A New Acoustic Insulator Hides Sound Better than Ever Before
Good news for nuclear submarines and those that live by airports.
Image: UK Ministry of Defence
There are few things as deeply creepy as a nuclear submarine. This is a tool that exists almost entirely as a mobile array of missile silos, engineered so that it's as silent as a heartbeat and capable of staying underwater for decades at a time. The millisecond demise of the United States eastern metropolis in a "hurricane of fire" might exist underwater, just miles away undetectable in Earth's best hiding place: the ocean.
The quest for a quieter submarine is a sort of shadow arms race. The current state of the art might be the UK's Astute class of nuclear submarine, the result of an intensive computer modeling of every possible sound a sub might make, no matter how diminutive it might seem to us surface dwellers. Engineers are just getting started with submarine stealth, however, and this week saw the unveiling of a new "acoustic topological insulator" that promises to make subs still even more silent and ghostly.
The technology, which is described in the current Physical Review Letters, comes courtesy of a research group at Nanyang Technological University led by electrical engineering professor Baile Zhang. It turns out to be not so exotic, the result of a lattice of spinning metal cylinders. The idea is an extension of the topological insulators more commonly explored in electronics, where electricity is conducted only along the surface of a material, offering a strange and very useful resilience to material defects.
"One example of a topological insulator is a two-dimensional material with a strong magnetic field applied along the 3rd dimension," Philip Ball explains in an American Physical Society summary. "Under the right conditions, in response to the field the electrons move in circles arranged in a periodic pattern. But at the edges of the material, electrons can only execute half-circles. These semicircular routes can link up to form a circuit around the edge, a path that electrons can travel in only one direction (because of the direction of their orbits). In addition, current through this channel is resistant to the scattering that would usually occur if there were any flaws present in the crystal lattice, because the one-way motion prevents all backward scattering."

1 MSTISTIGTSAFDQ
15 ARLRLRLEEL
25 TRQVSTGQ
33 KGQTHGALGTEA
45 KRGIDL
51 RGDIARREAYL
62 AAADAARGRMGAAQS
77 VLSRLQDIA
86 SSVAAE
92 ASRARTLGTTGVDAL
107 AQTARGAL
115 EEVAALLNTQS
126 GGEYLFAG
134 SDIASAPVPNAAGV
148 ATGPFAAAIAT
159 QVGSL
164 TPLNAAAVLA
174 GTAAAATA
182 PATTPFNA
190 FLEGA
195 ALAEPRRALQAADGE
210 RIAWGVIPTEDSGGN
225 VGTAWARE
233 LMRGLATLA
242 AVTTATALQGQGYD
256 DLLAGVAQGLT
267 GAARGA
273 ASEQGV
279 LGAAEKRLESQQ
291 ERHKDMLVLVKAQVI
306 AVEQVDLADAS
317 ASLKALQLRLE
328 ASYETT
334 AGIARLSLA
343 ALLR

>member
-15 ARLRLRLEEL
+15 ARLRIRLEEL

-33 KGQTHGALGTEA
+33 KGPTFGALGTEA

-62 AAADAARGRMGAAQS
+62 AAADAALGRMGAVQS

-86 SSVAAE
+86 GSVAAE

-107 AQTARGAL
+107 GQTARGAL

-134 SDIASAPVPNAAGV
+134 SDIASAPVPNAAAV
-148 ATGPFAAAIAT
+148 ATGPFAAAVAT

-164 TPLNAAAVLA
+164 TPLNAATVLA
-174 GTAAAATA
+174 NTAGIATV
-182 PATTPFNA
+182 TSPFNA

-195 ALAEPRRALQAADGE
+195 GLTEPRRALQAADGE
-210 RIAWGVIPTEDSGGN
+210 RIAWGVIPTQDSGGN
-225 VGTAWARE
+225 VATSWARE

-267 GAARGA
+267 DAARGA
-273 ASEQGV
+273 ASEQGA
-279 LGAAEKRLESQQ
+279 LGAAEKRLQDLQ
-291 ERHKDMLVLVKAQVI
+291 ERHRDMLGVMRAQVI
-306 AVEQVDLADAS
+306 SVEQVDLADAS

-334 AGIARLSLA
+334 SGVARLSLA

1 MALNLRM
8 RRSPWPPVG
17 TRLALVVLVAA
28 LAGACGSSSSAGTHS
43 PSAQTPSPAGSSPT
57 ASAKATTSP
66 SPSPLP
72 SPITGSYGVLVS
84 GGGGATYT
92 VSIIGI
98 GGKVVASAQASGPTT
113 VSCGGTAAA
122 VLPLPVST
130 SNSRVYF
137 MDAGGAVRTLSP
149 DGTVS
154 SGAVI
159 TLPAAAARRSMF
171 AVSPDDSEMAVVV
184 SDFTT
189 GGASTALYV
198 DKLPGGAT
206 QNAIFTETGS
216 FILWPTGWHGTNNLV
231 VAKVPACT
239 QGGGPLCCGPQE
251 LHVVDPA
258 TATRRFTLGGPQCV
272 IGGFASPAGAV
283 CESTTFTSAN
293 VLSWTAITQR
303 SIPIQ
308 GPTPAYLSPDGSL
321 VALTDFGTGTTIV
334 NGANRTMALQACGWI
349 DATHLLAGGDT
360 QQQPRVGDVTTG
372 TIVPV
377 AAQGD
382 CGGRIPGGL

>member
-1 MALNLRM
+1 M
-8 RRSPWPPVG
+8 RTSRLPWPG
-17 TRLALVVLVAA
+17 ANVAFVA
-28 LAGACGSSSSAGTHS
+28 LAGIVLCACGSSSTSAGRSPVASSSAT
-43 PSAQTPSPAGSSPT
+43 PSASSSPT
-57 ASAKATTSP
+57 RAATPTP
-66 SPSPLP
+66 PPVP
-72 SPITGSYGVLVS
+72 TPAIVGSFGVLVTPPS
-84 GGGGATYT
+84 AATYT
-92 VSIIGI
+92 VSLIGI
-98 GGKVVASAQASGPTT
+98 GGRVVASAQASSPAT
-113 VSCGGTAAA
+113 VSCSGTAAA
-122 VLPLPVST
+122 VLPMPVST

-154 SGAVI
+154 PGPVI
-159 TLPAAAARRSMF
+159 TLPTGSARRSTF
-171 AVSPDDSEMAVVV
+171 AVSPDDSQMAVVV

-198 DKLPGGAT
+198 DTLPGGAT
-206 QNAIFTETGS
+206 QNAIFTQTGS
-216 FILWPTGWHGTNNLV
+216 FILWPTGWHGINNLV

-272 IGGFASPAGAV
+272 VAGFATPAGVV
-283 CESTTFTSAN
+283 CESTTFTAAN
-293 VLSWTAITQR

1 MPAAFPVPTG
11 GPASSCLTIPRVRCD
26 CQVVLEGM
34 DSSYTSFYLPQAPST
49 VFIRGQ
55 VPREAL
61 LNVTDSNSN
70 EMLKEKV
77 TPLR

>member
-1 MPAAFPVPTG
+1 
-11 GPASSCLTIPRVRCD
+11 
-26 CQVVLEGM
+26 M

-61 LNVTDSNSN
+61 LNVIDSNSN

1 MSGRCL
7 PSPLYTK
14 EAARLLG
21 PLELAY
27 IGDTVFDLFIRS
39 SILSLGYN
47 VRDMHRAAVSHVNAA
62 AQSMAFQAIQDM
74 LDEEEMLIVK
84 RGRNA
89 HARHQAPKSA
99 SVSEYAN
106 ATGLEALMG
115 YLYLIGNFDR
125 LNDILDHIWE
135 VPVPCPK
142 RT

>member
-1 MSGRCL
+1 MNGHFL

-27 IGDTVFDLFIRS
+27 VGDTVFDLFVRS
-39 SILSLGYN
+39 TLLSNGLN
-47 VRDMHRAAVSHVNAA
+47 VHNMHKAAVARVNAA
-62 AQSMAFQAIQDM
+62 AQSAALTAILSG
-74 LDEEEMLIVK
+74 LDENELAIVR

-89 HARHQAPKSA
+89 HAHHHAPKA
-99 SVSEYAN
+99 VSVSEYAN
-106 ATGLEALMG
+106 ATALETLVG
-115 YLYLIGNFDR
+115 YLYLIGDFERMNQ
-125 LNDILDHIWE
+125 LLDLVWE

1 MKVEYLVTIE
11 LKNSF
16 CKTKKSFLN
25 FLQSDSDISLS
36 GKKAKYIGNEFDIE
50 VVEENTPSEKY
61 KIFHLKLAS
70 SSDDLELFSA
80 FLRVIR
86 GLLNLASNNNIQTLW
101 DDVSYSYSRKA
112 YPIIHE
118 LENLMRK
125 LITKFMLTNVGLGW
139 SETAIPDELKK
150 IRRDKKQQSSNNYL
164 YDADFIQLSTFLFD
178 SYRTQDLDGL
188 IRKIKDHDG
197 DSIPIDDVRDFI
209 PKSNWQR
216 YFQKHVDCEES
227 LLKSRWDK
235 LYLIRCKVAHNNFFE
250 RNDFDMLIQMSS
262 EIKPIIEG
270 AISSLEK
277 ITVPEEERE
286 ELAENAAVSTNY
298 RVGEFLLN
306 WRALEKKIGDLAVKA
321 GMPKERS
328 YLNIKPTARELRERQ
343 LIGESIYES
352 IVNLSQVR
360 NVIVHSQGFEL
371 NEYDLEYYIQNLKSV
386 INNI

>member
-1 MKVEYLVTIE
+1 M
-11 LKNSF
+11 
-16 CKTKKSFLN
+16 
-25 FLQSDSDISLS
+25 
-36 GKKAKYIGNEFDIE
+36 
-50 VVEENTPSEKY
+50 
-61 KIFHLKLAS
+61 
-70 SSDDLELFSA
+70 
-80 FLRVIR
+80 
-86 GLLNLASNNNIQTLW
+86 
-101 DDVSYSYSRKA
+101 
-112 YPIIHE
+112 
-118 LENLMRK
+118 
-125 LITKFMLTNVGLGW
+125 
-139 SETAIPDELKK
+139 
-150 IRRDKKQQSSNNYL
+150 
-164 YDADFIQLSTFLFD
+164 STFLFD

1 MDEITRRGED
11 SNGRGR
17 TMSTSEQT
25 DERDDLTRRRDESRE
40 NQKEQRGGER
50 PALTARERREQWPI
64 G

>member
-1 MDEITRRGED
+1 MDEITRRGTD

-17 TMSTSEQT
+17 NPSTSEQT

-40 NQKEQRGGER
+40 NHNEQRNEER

Zhang and his team wanted to see if this idea could extend to sound waves. They found that the same insulation/conductivity effects, "can be achieved in a 'meta-atom' containing a ring of circulating fluid," Zhang and co. write. So, imagine the nucleus of an atom within the lattice of a topological insulator is a macroscale spinning metal cylinder. Surrounding it, taking the place of electron orbits, is a ring of circulating air or water or really any fluid. This ring is then encased by an outer shell, which is itself surrounded by a stationary, non-circulating fluid medium.
Acoustic waves are prevented from traveling through such a lattice for the same reason that electrical waves are: instead of scooting signals around the material, they offer instead closed rings. The acoustic wave can never get a foothold.
At the surface of the acoustic insulator, the rings are allowed to link up and acoustic waves are allowed to propagate, but only along this surface layer. They're shuttled away from the stealth object (the sub), without ever penetrating deeper.
"Our proposed system should be quite practical to realize," Zhang and his group write. "Acoustic devices based on these topological properties can be useful for invisibility from sonar detection, one-way signal processing regardless of disorders, and environmental noise control, which will greatly broaden our interest in military, medical, and industrial applications."